Value Type: IPV4 Dotted Quad
Value Pattern: (\d{1,3}\.){3}\d{1,3}

Position: 5
Key Pattern: +.dst\=
Parsed Field: Destination Address
Value Type: IPV4 Dotted Quad
Value Pattern: (\d{1,3}\.){3}\d{1,3}

Position: 6
Key Pattern: .+sent\=
Parsed Field: Transmitted Bytes
Value Type: Number
Value Pattern: 0x[a-fA-F\d]+|\d+

Position: 7
Key Pattern: .+src\_port\=
Parsed Field: Source Port
Value Type: Port Number
Value Pattern: ((0x[a-fA-F\d]{1,4})|(0\d{1,6})|([1-9]\d{0,4})|0)

Position: 8
Key Pattern: .+dst\_port\=
Parsed Field: Destination Port
Value Type: Port Number
Value Pattern: ((0x[a-fA-F\d]{1,4})|(0\d{1,6})|([1-9]\d{0,4})|0)

Click Submit.

Under System Setup -> Device Configuration and Discovery Information -> Security and Monitor Devices you can now configure devices of type Fortinet Generic 3.0

(Thanks to Pandriya for spotting a typo in this post)

Software Updates

Fortinet has release the following software updates at their support website:

Fortimanager 3.0 MR7 Patch 1
Fortimail 3.0 MR4 Patch 1
Fortianalyzer 3.0 MR7 Patch 1

Tuesday, August 19, 2008

Software Updates

Fortinet has been busy. Here are the latest public releases available for registered users from the support website.

MR3 Patch 14
MR6 Patch 3

MR6 Patch 4

MR6 Patch 1
MR7 Patch 1

I highly recommend FortiManager MR7 GA. There are a number of improvements, most notably the speed of the web interface.

Monday, August 18, 2008

Friday, July 25, 2008

Scheduling Scripts in FortiManager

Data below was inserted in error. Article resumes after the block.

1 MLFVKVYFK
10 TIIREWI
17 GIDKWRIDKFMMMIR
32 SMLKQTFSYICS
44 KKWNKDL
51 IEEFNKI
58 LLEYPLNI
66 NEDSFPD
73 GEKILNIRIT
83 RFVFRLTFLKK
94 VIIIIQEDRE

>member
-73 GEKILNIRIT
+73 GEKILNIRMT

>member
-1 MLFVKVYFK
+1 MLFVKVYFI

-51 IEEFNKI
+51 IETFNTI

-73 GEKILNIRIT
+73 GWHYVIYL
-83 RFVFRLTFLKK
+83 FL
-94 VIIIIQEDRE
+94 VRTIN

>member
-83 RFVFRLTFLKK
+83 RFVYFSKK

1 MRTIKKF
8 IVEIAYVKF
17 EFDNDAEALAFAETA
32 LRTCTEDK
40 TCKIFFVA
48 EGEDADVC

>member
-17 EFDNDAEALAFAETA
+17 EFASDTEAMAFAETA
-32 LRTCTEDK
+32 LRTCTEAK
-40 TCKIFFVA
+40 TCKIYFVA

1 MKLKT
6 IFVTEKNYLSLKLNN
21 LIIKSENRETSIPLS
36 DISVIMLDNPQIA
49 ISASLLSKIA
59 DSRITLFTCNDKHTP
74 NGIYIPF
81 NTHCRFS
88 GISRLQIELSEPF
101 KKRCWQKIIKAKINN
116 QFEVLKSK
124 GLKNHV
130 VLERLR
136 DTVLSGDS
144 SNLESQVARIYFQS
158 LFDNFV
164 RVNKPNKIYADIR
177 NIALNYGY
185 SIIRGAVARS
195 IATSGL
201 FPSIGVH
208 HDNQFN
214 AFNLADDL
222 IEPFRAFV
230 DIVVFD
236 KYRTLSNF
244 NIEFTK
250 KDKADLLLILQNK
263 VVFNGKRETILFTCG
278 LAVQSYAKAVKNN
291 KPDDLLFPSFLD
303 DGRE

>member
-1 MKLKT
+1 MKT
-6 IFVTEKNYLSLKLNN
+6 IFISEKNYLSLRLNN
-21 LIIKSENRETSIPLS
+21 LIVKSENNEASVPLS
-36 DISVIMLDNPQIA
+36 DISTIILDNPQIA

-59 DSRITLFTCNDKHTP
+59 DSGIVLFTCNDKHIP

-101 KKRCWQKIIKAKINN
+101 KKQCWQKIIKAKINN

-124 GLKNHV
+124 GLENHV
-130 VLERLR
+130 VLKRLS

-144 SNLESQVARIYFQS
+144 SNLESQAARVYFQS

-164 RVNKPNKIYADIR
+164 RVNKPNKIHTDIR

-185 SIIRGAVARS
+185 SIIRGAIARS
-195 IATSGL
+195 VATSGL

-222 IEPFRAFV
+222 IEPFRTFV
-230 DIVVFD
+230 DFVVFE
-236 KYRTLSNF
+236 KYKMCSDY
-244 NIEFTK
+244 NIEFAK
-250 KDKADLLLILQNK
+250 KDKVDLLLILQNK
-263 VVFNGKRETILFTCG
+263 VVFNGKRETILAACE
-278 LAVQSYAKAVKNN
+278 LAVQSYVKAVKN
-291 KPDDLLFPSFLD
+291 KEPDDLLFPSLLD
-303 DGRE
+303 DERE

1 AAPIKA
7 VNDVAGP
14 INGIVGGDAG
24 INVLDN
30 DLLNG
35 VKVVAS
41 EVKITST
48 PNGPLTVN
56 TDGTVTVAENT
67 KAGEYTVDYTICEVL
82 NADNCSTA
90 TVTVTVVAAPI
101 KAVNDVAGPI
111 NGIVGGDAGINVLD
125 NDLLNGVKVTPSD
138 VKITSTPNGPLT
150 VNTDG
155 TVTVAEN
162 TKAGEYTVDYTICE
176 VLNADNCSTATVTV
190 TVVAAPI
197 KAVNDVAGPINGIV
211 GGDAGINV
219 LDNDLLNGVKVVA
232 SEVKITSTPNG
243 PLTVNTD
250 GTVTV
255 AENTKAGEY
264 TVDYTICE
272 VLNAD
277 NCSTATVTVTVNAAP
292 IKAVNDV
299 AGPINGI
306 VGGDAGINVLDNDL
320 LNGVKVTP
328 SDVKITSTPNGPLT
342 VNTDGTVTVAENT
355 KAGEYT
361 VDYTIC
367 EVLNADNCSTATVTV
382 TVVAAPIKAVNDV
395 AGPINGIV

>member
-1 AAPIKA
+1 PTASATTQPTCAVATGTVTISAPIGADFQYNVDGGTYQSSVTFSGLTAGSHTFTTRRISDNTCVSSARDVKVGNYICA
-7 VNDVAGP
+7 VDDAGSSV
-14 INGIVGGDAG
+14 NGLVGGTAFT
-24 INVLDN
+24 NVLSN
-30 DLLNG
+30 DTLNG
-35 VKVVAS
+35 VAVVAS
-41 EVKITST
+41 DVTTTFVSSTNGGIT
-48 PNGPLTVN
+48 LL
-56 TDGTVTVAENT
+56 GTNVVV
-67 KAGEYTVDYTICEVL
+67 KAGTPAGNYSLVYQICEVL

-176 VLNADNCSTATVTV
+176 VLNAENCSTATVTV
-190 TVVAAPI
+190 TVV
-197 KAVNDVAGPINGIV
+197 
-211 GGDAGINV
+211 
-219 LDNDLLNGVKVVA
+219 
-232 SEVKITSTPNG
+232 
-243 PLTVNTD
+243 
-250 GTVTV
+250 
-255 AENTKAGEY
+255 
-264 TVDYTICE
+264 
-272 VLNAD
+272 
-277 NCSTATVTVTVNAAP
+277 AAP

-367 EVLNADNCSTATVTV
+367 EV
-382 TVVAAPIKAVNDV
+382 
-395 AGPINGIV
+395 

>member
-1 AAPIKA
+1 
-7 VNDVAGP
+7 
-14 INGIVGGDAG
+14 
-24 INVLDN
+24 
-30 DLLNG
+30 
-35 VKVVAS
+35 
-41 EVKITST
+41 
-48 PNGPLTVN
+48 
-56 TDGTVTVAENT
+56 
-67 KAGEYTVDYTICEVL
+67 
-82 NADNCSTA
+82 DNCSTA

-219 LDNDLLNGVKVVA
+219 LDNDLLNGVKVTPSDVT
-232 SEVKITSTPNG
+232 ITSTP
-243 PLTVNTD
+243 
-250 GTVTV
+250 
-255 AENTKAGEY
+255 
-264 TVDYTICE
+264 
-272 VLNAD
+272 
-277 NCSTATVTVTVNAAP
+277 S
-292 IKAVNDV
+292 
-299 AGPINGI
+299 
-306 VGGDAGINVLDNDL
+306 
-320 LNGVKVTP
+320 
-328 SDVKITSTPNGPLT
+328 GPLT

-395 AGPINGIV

You can schedule scripts to execute automatically in FortiManager. Once you have created a script select a group of firewalls which you have created (the "All Fortigate" group cannot be used to schedule scripts). On the top of the screen select Script -> Create New. Select one of the available scripts and click on the Right Arrow -> button. Under Schedule set the Execute Schedule Type to Schedule and now you can select either One-Time or Recurring.

Please note that when you want to run the same script multiple times per day you have to use the following process:
  • Create your script
  • Make x number of copies of the script (x being the number of times you want to run it per day)
  • Create one schedule for each script
If you schedule the same script to run multiple times the FortiManager simply changes the time of day you had previously configured. When using copies of the same script FortiManager treats them as separate scripts and this allows you to work around this limitation.


Fortinet has released 3.0 MR4 for Fortimail and 3.0 MR7 for Fortimanager. Your Fortimanager needs to be at or above the same software level as the firewalls you want to manage.

FortiManager 3.0 MR7 sports a newly revamped GUI. Also the web interface speed is extremely quick now. This was one of our biggest gripes in the past. Thanks for listening Fortinet ;)

Monday, July 21, 2008

Recommendation: Do Not Upgrade to FortiOS 3.0 MR6 Patch 2 Under Certain Conditions

If you have seen your firewall CPU utilization go to 100% and stay there my recommendation is to NOT upgrade to FortiOS 3.0 MR6 Patch 2 at this time. Where before the firewall would continually run high CPU utilization it did not appear to affect traffic. After the upgrade to MR6 Patch 2 traffic is now being impacted. The firewalls will still pass ICMP but services such as http, snmp and others are being effectively blocked. See my June post about further details and how to temporarily work around the problem.

*** Update ***

Fortinet Engineering has confirmed this as an infinite loop problem in the IPS Engine triggered by DCE/RPC type traffic. In 3.0 MR5 the impact was not noticeable. In 3.0 MR6 the IPS engine has a higher priority which is why traffic is now affected.

** Update to the previous Update **

Fortinet Engineering has fixed the issue. The new IDS package 1.097 should take care of it.

Friday, July 18, 2008

Software Updates

Fortinet today released FortiOS 3.0 MR7.

Deny Rules are counter intuitive in 3.0 MR6

Say you want to block traffic from a known bad IP on the Internet to all systems on your DMZ. All machines in the DMZ are natted to the outside world using Virtual IPs. Generally you would expect to create a rule like this: